Now let’s go back to the disciplinary history that I feel has created all this. I went to school with an old man teacher from 4th thru 7th grades. If you were disobedient or unruly, you were brought up before class and had to lay across his lap. He might or might not use the paddle that lay on his desk always for the first offense. But somehow, lying there staring down at the floor with all the other students watching, was a humbling and thought-provoking experience. If it did turn into a spanking, well, I don’t ever remember anyone going back for seconds. And the only scars seemed to on your pride. This teacher, R.I.P., Mr. J.W. England was much beloved teacher by ALL of his students. He boarded with us for two years during the school week. On Friday, when school closed, he walked fourteen miles back to his home. And on Monday morning, he walked fourteen miles back to start the weekly classes. He was in his late 60’s. I learned a lot about honor from him. Teachers now, if they touch a child for an disciplinary purpose, most usually lose their jobs and the right to teach. And because young people know this, they have no respect for the teachers and feel they can behave as they wish. If you have no respect, you have no honor.
I was in a popular store the other day and as I stood in line to pay for my purchases I observed a child of six or seven taking things off the shelf and throwing them in the floor. The mother simply ignored the situation. When she finished her transaction, she simply took the child and left, leaving all the goods on the floor. She obviously had no respect. Without respect, there is no honor.
I would be the last to say that it is a good thing for children to be disciplined in a manner that would harm them. But they do need, and often in their own way, beg for it.
Our behavior as children is a small thing in itself. But as children we grow up and when we grow up with that lack of respect and without a sense of personal honor it effects everyone. It is not just a family thing or a community thing, it becomes a national disrespect and sometimes even broader. And when these unruly children grow up and become leaders or legislators or judges or business leaders or whatever they become, then maybe it turns into the world we are now experiencing. I am an old man, I remember a different kind of society where the “ME” person was looked down on, and the outlaw was not revered. Where the selfish were a subject for shaking of heads and avoidance. President John Kennedy once uttered these famous words, “Ask not what your country can do for you, but what you can do for your country.” We could do well to paraphrase those words into other aspects of our life, maybe using instead of country, try using friends, family, community, neighbors. I know that the people of the world, our country, our community, haven’t changed. Not really. They have just been taught wrong. They have forgotten the basic precepts of humanity. Honor has been forgotten, respect is misused and corrupted.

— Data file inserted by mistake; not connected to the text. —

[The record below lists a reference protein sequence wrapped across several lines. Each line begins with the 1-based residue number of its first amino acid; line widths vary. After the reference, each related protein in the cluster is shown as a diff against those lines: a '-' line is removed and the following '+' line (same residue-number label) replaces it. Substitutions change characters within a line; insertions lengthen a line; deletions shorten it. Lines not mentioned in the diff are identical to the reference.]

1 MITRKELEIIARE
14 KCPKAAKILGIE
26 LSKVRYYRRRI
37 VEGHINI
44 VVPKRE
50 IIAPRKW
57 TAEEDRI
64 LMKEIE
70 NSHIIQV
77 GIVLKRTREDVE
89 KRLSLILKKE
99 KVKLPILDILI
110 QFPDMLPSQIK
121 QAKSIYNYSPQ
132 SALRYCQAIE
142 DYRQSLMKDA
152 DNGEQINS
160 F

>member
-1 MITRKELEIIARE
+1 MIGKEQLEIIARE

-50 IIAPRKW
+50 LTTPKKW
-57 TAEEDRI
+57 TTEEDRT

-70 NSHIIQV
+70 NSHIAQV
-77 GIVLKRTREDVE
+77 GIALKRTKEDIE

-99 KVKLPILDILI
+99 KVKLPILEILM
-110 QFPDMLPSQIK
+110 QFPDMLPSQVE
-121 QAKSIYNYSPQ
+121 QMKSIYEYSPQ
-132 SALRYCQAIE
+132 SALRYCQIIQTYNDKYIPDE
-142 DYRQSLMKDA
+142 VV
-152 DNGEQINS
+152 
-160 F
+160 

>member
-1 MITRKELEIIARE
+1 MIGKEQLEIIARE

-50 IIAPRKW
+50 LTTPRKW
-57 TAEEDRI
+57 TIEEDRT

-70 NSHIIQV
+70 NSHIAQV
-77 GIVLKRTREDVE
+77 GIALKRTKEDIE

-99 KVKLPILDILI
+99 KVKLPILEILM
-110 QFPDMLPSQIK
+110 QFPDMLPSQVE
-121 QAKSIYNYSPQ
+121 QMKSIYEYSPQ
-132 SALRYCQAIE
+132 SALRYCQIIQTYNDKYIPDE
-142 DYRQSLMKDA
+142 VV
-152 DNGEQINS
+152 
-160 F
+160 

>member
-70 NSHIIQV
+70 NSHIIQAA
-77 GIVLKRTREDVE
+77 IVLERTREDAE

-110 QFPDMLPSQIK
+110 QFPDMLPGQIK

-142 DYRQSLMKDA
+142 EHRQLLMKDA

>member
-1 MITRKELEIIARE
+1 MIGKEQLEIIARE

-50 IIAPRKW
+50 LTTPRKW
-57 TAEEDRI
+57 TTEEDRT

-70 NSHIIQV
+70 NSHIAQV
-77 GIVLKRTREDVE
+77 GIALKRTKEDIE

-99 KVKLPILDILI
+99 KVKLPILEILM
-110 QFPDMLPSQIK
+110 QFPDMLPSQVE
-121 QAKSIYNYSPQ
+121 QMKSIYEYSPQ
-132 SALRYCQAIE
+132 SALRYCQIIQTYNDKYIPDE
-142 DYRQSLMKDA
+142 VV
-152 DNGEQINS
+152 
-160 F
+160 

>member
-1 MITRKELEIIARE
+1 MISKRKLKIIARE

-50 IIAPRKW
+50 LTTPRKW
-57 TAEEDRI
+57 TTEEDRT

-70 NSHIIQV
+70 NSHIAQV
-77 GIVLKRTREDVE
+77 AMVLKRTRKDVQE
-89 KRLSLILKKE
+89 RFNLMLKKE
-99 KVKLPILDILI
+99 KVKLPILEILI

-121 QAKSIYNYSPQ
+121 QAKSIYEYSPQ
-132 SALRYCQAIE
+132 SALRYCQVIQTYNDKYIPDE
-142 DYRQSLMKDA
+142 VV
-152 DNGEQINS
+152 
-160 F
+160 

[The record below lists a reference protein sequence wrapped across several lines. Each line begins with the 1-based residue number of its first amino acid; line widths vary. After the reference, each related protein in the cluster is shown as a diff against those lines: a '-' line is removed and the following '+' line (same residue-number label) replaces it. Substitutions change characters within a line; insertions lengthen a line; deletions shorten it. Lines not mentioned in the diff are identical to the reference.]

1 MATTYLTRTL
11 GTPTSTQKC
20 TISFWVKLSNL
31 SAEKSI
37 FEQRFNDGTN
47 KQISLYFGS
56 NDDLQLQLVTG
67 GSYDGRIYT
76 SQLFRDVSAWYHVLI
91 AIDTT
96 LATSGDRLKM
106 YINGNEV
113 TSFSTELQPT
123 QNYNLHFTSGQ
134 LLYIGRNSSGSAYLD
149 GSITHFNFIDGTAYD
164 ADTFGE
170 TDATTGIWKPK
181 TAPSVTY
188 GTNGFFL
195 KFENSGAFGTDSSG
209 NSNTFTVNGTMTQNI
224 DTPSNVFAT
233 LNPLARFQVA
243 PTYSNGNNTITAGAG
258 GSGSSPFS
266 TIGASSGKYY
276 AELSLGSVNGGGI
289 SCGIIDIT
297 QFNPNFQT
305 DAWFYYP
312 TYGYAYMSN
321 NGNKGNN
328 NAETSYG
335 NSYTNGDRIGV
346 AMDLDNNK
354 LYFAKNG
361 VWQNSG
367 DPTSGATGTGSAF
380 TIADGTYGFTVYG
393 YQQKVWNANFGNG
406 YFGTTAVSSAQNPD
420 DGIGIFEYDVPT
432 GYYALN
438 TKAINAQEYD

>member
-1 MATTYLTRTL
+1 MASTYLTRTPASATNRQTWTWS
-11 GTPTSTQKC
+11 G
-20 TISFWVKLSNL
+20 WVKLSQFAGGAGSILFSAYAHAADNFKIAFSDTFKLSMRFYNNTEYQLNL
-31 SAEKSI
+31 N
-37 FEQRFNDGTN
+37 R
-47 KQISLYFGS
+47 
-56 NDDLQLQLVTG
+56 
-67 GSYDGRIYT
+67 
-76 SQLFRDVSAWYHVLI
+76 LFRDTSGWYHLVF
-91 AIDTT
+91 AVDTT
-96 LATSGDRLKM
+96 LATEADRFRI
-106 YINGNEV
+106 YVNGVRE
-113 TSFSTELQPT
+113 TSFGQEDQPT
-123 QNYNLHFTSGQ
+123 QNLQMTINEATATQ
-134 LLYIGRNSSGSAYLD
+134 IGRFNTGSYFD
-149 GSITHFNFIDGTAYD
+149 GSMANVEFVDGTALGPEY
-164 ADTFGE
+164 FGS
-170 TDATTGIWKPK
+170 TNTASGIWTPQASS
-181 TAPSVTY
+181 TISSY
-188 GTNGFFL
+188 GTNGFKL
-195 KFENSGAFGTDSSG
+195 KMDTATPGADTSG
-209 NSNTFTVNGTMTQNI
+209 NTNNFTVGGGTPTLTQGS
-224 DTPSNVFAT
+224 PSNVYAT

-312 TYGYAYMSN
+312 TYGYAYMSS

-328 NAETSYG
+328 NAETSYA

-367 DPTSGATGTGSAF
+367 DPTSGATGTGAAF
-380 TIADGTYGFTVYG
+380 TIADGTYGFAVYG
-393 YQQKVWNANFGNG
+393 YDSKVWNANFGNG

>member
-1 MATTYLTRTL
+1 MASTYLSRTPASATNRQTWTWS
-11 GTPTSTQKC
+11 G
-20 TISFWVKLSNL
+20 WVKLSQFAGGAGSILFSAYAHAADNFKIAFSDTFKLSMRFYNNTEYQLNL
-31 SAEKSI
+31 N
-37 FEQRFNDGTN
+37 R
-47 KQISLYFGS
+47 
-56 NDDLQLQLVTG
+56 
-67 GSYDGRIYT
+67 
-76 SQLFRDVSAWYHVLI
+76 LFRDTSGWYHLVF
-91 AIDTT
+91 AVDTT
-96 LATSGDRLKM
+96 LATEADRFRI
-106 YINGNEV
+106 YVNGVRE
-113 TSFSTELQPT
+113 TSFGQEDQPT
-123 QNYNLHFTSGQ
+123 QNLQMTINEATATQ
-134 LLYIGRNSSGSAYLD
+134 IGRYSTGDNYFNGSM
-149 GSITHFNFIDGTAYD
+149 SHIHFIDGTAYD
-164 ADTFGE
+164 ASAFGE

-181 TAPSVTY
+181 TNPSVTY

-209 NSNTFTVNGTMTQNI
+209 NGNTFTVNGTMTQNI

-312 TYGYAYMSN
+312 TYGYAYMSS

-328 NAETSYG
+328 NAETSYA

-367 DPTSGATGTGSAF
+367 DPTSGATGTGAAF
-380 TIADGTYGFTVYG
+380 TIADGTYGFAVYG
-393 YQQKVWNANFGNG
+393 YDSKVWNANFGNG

Yeah, you may say just I’m an old man, rambling on. Well, maybe. But tell me where am I wrong. What makes you think that our present state of affairs are better? Tell me your definition of honor. And don’t think I will accept excuses, ’cause I won’t. I have known honorable men, and I have observed the template that created them. I have seen that other template being used as well, and I have seen some of the examples of its creation as well. I may ask you to explain the differences and quantify their properties. But at the end of my rant I will humble myself, and beg on bended knee, that you give my thoughts consideration. We have had many things on our Mother Earth go extinct – plants, animals, fish, civilizations, cultures. I don’t want our world to follow because we have forgotten what it is to have